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Eddie Festival reunites community for memories, music

Eddie Festival reunites community for memories, music

Event recalls beloved musician
Eddie Festival reunites community for memories, music
Duane and Cheryl Johndrow of Pine Lake dance to the music of Third Rael at the Eddie Festival.
Photographer: Peter R. Barber

Anyone who knew Eddie Lakata has a story about him.

For Phil Schuyler, who played guitar and sang with Lakata in a band they started in 1994, it was the times he would get behind the bar — late night after playing a show and while the rest of the band was breaking down the equipment — and play AC/DC covers on his ukelele.

People went wild for it, Schuyler said recently.

“He was probably like no one I ever met,” Schuyler continued. “He had a way about him that drew people to him — a magnetism. He always made everyone feel like they were his best friend, no matter who it was or if you only knew him for five minutes.”

In 2013, Lakata was struck and killed by a vehicle while riding a bicycle to his camp on Caroga Lake. He was 55.

Lakata’s younger brother, Johnny Lakata, liked to watch when Eddie, a multi-instrumentalist who usually played guitar, would whip out his fiddle and play “Devil Went Down to Georgia” by the Charlie Daniels Band.

“He could play anything,” said Johnny Lakata. “He was such a big influence on the music scene here, everyone knew him.”

In the aftermath of his death, Lakata said, “we knew we needed to do something in his honor.”


Five weeks after his death, the Eddie Music Festival was born.

“Everybody got on board. It just took off and everyone pitched in,” said Lakata. “And now it’s known as one of the best music fests in the area.”

On Saturday at the Concordia Club in Gloversville, the fifth annual Eddie Music Festival was held, featuring — for $5 — 16 bands playing non-stop on two stages from noon to midnight. Proceeds go to a scholarship set up in Eddie Lakata’s name.

At its height, and despite intermittent rain, the event was expected to draw between 2,000 to 3,000 people. Johnny Lakata said the size of the festival is a testament to how many people’s lives his brother touched.

“Probably nobody enjoyed life more than him, he made the best of everything,” said Lakata. “Everybody here right now, for me, is enjoying life. Everybody is reflecting the joy that Eddie brought to their life.”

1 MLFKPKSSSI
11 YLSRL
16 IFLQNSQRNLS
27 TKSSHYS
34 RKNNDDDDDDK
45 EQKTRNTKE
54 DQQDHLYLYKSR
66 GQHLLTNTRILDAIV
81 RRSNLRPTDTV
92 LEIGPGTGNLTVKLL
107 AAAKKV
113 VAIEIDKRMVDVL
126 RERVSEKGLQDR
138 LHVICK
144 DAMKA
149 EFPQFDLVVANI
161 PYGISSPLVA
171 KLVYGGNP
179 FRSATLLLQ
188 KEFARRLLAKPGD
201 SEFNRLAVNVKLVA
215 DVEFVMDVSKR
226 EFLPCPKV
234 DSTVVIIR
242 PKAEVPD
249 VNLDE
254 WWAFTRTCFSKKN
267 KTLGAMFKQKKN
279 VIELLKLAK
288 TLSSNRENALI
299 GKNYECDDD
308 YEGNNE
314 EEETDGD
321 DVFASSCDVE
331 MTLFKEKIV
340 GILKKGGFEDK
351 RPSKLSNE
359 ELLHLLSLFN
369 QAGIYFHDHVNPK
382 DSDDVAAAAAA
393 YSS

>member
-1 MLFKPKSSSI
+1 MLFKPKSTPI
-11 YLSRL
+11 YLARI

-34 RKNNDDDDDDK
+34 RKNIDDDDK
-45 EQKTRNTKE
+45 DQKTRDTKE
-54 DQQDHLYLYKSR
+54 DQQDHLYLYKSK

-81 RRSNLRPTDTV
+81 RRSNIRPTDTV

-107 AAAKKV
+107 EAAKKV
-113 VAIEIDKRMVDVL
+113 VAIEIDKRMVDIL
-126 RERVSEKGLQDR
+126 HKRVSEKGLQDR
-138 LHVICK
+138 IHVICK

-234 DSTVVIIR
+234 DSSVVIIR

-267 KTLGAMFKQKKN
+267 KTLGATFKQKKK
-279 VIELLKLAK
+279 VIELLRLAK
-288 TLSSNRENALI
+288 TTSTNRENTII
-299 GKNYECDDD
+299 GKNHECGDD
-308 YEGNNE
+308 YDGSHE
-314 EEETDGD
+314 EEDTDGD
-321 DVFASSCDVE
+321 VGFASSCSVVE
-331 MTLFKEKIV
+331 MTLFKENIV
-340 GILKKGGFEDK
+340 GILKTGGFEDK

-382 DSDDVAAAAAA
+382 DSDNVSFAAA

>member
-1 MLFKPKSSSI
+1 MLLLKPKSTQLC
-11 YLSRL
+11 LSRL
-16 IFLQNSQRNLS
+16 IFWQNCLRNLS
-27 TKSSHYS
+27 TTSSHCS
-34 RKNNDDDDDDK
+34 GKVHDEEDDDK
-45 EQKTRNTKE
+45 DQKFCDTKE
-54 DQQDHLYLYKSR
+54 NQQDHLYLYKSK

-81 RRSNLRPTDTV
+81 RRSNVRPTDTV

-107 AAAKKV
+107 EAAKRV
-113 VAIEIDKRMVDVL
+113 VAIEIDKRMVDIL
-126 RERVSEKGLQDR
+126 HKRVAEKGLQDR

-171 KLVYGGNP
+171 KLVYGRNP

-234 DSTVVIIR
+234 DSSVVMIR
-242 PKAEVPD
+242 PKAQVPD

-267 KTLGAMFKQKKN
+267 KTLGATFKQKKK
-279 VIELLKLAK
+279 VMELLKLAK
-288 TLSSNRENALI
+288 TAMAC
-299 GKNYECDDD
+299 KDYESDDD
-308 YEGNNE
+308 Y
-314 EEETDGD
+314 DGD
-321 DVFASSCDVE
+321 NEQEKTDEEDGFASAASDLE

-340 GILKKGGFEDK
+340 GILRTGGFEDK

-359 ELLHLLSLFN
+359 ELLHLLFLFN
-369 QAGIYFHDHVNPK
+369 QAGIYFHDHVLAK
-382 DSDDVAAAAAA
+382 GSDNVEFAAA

Eddie Lakata and Schuyler played in a band called “Dream Team” and covered classics from popular favorites like AC/DC, the Steve Miller Band and the Doobie Brothers.

“He didn’t care what he played, as long as people enjoyed it,” said Johnny Lakata.

For the past four years the festival has been held on Pine Lake Park, but was moved this year to be closer to the Johnstown/Gloversville area. Lakata said taking in the crowd “gets me pretty choked up. It’s pretty emotional to see all these people being so supportive. Everybody here is connected and connected through his music.”

Schuyler said in 30 years of being in band with Eddie, he never once saw the man angry.

“How many people do you know that you can hold a festival in their honor and it’ll still running strong five years later?” asked Schuyler.

Schuyler added that he initially expected the festival to last one or two years.

“Now people really look forward to it. It’s one of the biggest around and bands are always saying they want to play ‘the Eddie,’” he said. “We’ll keep having it as long as people keep coming, I don’t see an end in sight.”

The day features dozens of door prizes and raffle items, as well as food and, of course, beer. But for the Eddie Festival faithful, it’s all about the music and the people.

“This is real, live music,” said Lisa Coco, who has been to four Eddie festivals. “And you see people you haven’t seen in forever.”

Samantha Stewart, 21, has worked the four previous Eddie festivals, and came to the Concordia Club Saturday to show her continued support.

“There’s just more people, it’s grown in popularity,” she said.

Brad Conyne-Gillen was serving beer-battered haddock at the festival, with specially-brewed red ale from the nearby Stump City Brewery. He said he’s never been to one of the Eddie festivals, but can see it’s a tight-knit community of people that come out in support of a well-loved man and the music he played.

“It’s for a great cause, and the environment is just filled with positivity,” said Conyne-Gillen. “Great people, good food. It brings people together from all walks of life: young, old, professionals, musicians. Everybody’s here.”

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